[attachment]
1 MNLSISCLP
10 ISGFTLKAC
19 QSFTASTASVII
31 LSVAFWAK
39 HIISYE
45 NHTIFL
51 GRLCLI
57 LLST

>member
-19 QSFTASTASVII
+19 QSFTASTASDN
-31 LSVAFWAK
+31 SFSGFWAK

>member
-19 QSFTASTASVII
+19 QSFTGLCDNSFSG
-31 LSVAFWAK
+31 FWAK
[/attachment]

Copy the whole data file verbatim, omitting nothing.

1 MNLSISCLP
10 ISGFTLKAC
19 QSFTASTASVII
31 LSVAFWAK
39 HIISYE
45 NHTIFL
51 GRLCLI
57 LLST

>member
-19 QSFTASTASVII
+19 QSFTASTASDN
-31 LSVAFWAK
+31 SFSGFWAK

>member
-19 QSFTASTASVII
+19 QSFTGLCDNSFSG
-31 LSVAFWAK
+31 FWAK